Tom Sanford, the New York-based artist behind the controversial 2005 painting "The Assassination of Dimebag Darrell", has posted a lengthy update on his official web site addressing the criticism of his work by metal fans who found the painting to be in poor taste. His message is re-published below in its entirety.
"It seems that my 2005 painting 'The Assassination of Dimebag Darrell' is going back to auction and this has re-ignited the ire of Dimebag's fans. In fact I learned of the auction through a surge in the regular trickle of hate mail/criticism that this piece engenders. Roadrunner Records' blog, called Blabbermouth, posted a short (and I thought remarkably fair) article about my painting and the upcoming Phillips de Purdy auction. This post was picked up by various other metal blogs and was heavily commented on by their readers. The post linked to my website, and lead to an onslaught of email to me. Most of the email amounted cursing me out while accusing me of crimes ranging from poor taste to exploiting the death of Dimebag. I guess that I am guilty of both.
"Back in early 2005, when I made the painting, the reaction of Dimebag's fans was actually not on my mind. I was interested in this tragedy as a historical event that occurred in our media saturated world, but was without a defining image of the event. Normally the pervasive 24-hour news and infotainment industry is able to define newsworthy events with an image or video. In this case the event was only captured in the accounts of witnesses who saw the horrific event live at the Alrosa Villa. This afforded me an opportunity to make a painting that might be the only visual depiction of the tragedy, and yes, I exploited this opportunity.
"In my defense, I thought it to be an extremely significant event, and one that needed to be remembered. I thought my painting might help remember the tragedy. The painting is certainly in poor taste, but I think that when one is describing a mass murder, etiquette is really not an issue.
"Poor taste is pretty much the baseline criteria for my work, so fundamental to my project that I really do not consider it when I make a painting. I have no interest in being in good taste. My work is always subjective, inaccurate and incorrect, and I stand behind this position. I am, however, surprised that metal fans would be so sensitive to taste, as it seems that there genre of music operates in a context without taste. For fuck's sake, Dimebag played a guitar with a rebel flag painted on it! For any non-Americans who might read this, the rebel flag is a symbol of the civil war-era American south. While it is not solely a symbol of a pro-slavery political position, it cannot be divorced from this meaning, much like the swastika is forever linked to the holocaust. While I would not pretend to know Dimebag's views on anything, and certainly not race, I do think this guitar shows he was not concerned with issues of etiquette or sensitivity to people's feelings. I would hope I would be allowed a similar social leeway as a fellow artist. Neither paintings nor flags kill people — crazy fucks like Nathan Gale do.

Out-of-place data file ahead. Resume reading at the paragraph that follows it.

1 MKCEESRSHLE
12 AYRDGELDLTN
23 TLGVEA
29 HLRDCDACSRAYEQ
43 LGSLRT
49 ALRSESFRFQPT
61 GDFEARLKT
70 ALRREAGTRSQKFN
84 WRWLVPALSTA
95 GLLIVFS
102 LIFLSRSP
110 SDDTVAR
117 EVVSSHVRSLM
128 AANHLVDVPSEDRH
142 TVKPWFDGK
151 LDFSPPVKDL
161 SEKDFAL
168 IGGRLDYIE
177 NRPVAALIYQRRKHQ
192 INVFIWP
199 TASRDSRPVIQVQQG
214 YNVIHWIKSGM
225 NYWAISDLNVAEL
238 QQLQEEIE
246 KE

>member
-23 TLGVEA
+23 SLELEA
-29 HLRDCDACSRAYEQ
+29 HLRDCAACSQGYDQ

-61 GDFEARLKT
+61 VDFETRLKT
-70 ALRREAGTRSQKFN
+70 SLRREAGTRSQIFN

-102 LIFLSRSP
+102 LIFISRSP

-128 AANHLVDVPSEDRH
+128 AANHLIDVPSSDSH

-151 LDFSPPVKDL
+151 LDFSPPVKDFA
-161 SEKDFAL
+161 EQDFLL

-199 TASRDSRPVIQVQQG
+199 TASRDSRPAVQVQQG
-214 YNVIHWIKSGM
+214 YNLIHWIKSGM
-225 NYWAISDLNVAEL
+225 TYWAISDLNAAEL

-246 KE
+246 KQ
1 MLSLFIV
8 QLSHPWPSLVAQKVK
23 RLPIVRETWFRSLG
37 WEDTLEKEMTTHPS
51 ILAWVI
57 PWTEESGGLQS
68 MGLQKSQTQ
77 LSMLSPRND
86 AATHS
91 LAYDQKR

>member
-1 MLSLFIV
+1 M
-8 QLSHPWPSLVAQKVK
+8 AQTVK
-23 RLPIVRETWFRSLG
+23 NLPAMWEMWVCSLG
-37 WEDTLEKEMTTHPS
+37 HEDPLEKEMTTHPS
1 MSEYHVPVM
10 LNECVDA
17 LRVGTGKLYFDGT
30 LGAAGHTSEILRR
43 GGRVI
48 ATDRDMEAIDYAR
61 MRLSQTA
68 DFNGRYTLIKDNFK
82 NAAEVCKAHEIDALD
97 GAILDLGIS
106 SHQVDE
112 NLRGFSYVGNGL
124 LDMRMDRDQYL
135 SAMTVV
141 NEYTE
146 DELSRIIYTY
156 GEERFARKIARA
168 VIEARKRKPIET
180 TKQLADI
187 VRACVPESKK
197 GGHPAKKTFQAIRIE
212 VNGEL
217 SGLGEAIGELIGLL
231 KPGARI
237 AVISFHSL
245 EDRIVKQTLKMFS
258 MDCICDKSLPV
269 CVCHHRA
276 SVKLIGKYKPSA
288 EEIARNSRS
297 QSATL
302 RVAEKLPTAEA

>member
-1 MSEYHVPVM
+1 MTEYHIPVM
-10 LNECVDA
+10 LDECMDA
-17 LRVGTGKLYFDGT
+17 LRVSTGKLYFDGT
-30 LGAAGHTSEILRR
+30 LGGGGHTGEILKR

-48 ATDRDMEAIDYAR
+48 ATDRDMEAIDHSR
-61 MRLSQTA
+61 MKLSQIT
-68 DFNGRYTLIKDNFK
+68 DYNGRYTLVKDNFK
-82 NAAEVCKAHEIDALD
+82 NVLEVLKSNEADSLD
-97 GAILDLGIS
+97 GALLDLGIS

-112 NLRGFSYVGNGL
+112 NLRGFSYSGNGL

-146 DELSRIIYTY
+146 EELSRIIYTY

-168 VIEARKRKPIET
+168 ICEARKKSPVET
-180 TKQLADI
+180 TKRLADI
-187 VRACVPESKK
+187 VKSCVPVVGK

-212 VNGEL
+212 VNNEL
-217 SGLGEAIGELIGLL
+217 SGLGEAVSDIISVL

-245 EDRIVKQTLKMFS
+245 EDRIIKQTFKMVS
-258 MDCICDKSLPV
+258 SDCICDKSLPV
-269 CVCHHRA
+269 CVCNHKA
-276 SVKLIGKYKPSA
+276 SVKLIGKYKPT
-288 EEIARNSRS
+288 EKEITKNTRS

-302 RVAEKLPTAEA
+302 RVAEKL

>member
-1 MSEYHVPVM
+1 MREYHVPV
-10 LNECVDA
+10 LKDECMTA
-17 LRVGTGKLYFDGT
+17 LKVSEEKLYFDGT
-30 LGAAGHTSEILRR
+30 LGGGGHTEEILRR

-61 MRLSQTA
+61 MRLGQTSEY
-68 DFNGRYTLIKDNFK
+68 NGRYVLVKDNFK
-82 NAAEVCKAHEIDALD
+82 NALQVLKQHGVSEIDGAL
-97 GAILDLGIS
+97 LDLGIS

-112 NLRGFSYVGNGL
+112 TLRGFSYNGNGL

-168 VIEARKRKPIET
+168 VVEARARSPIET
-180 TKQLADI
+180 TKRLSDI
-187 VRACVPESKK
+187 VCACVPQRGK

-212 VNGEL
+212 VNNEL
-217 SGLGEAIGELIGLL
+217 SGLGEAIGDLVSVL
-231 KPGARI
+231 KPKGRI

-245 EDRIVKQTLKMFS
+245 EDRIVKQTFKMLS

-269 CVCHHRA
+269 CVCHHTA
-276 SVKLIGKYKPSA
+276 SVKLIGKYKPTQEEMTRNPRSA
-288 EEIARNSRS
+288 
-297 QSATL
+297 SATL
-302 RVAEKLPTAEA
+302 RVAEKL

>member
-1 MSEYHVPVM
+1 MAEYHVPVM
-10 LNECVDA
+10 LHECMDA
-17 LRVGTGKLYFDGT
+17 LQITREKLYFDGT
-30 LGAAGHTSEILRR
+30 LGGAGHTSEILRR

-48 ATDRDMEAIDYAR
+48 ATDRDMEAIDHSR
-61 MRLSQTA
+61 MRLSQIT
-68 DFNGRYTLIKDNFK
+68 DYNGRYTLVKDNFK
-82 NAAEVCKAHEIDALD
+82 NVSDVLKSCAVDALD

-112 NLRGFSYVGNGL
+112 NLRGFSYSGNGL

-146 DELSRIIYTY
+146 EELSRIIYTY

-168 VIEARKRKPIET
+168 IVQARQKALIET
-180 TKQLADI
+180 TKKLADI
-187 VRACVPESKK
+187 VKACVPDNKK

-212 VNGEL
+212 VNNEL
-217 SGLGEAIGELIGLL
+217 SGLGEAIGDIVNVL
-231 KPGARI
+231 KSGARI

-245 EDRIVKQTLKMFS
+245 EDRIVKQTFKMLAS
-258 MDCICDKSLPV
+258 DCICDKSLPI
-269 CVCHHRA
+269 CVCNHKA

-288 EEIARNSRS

"More generally, I certainly respect anyone's right to get their panties in bunch about something they find offensive. But I can't help but be amused by the irony of this particular situation. The iconography of metal heavily features imagery of violence. The culture police police are constantly complaining about its offensive and obscene song lyrics. Many, many metal albums depict images of war, rape, murder etc etc. And when the PMRC (et al.) complain, I would be the first to tell them to shove it up their ass.
"I didn't mean this painting to be offensive, but I am not in the least bit sorry if it is. That is not to say that I don't empathize with the family and friends of Dimebag and all the victims, their loss must have been horrible beyond anything I can comprehend. But art's job is not to be polite.
"I guess this little dust-up between me and a few vocal metal fans gets at larger issues in my work and I am glad to get the chance to address them. For the most part, I am of the opinion that most contemporary painting has little relevance in our larger culture, except for that some paintings can be extremely valuable luxury goods. But since I really love making paintings, and it's all I've ever been much good at or interested in, I try to think of ways to make paintings that are relevant memes in our current context. I admit that I fail at this often, however all of the hubbub around this painting confirms it as a success in terms of my criteria (despite its extremely low monetary value judging by auction estimates!) I honestly didn't make this painting with the intention of being transgressive (and I have made things with that goal in mind and would gladly admit it). That being said, the fact that this painting is so extremely controversial in some circles is a testament to the power of a painting can have and i guess this is extremely empowering for artists."
"The Assassination of Dimebag Darrell" will be auctioned via Phillips de Pury & Company's music-theme sale on November 21, 2009 at the company's London, England headquarters.
The piece is expected to fetch between £500 (approximately $834) and £700 (approximately $1,168).
"Assassination" is one of several paintings Sanford has created depicting violence in the lives of musicians; other subjects have included the infamous 2004 Vibe Awards stabbing incident and a knife altercation involving 50 Cent while at the studio. Sanford's paintings, which range from historical works depicting celebrity assassinations to portraits of gangsta rappers and teen pop tarts to elaborate cosmologies weaved together from Hollywood movies, reflect a deep ambivalence about the American cultural condition.
To see more of Sanford's work, go to www.tomsanford.com.